Project xCloud will support all digital Xbox One games

Project xCloud
Project xCloud (Image credit: Microsoft)

Project xCloud is Microsoft's upcoming game streaming service. While we haven't heard many details about how it'll work and factors such as latency, we do know that public trials should begin in 2019. However, a description posted on the Game Developers Conference (GDC) website gives us some insight into the project. GDC is the world's largest professional game industry event, with five days of learning, inspiration, and networking. It'll take place from March 18 to March 22, 2019 in San Francisco.

You can read the truncated description below. It seems like all native console games are able to stream through Project xCloud.

Project xCloud is enabling console native games to stream through our Azure-hosted game servers and streaming clients. Any console native game currently shipping in the Microsoft Store on Xbox will be capable of streaming to a mobile device. Project xCloud is an open platform with a customizable client user design experience where streaming starts with Xbox game developers not having to modify a single line of existing game code. This talk... will go deeper into how cloud-aware games built with the Project xCloud software development kit will help games adapt for mobile through the same graphics and input paradigms as console native development. You will also learn about the new microservices layer that allow customization such as glass and touch input when a game controller is not available, all outside of the game.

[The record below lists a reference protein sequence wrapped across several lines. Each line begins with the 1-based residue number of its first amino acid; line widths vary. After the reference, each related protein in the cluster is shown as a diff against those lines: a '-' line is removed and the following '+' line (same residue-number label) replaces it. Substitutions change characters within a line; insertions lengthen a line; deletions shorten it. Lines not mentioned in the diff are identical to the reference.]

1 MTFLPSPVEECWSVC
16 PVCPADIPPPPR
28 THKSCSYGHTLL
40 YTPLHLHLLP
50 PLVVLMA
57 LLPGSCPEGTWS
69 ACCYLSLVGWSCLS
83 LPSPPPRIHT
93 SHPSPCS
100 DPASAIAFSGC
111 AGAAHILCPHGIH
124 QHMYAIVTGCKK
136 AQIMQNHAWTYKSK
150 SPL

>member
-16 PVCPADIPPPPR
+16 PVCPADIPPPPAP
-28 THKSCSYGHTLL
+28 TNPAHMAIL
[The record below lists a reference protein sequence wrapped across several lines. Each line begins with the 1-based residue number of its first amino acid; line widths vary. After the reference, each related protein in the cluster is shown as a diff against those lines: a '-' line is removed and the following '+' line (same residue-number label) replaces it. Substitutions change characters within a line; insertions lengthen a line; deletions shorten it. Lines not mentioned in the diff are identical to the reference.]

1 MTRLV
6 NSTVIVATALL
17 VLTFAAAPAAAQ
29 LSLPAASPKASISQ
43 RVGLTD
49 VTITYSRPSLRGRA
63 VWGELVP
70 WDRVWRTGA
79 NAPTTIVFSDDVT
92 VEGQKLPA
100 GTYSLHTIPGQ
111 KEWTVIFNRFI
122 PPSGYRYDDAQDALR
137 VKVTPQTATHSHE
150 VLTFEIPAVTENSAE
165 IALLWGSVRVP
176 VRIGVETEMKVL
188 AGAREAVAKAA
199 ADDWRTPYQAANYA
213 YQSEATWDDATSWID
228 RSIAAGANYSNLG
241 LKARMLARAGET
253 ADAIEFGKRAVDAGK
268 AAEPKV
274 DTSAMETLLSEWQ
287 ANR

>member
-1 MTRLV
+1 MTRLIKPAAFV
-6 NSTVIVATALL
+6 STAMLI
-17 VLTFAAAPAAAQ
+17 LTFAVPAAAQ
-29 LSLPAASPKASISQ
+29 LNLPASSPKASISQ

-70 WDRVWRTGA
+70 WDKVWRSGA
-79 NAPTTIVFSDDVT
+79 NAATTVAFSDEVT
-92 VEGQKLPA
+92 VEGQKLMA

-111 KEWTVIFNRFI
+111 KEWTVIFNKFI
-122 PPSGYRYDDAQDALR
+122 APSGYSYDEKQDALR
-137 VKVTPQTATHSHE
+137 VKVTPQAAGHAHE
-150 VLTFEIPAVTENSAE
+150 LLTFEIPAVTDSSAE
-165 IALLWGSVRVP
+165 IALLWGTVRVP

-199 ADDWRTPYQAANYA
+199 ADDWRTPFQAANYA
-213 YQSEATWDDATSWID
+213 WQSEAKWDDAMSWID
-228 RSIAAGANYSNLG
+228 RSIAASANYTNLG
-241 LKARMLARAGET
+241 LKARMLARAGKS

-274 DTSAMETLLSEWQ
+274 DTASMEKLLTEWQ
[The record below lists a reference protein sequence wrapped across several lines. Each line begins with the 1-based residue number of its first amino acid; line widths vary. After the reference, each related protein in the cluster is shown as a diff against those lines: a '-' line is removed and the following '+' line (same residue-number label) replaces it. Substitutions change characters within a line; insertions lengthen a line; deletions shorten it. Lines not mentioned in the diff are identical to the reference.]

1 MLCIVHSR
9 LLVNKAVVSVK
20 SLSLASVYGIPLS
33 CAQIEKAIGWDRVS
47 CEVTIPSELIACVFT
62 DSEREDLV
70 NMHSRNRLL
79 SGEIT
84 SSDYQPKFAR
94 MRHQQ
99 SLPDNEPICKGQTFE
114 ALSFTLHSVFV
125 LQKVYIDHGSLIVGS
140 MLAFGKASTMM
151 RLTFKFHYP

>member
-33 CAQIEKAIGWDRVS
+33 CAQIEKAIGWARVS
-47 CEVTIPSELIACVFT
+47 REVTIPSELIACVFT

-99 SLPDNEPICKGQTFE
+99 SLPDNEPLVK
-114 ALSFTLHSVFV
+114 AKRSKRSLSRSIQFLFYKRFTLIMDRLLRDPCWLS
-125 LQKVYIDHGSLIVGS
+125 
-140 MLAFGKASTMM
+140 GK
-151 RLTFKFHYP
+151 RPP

Project xCloud should allow you to play your games anywhere. However, given the fact that publishers like EA are developing their own game streaming services, they may not want to participate in Project xCloud. Only time will tell and Microsoft should make this a requirement for the next-generation of consoles.

What are your thoughts on this? Would you want to participate in the public trials? Let us know.

Asher Madan

Asher Madan handles gaming news for Windows Central. Before joining Windows Central in 2017, Asher worked for a number of different gaming outlets. He has a background in medical science and is passionate about all forms of entertainment, cooking, and antiquing.